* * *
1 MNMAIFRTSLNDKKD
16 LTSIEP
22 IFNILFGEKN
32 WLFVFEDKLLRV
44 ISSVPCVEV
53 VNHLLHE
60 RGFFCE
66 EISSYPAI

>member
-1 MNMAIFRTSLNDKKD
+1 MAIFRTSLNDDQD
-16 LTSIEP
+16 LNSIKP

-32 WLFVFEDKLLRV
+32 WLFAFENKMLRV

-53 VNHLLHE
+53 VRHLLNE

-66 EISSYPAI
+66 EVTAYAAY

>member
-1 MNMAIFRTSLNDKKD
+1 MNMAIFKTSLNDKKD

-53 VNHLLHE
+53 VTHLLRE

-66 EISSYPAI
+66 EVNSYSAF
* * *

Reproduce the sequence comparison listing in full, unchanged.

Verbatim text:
1 MNMAIFRTSLNDKKD
16 LTSIEP
22 IFNILFGEKN
32 WLFVFEDKLLRV
44 ISSVPCVEV
53 VNHLLHE
60 RGFFCE
66 EISSYPAI

>member
-1 MNMAIFRTSLNDKKD
+1 MAIFRTSLNDDQD
-16 LTSIEP
+16 LNSIKP

-32 WLFVFEDKLLRV
+32 WLFAFENKMLRV

-53 VNHLLHE
+53 VRHLLNE

-66 EISSYPAI
+66 EVTAYAAY

>member
-1 MNMAIFRTSLNDKKD
+1 MNMAIFKTSLNDKKD

-53 VNHLLHE
+53 VTHLLRE

-66 EISSYPAI
+66 EVNSYSAF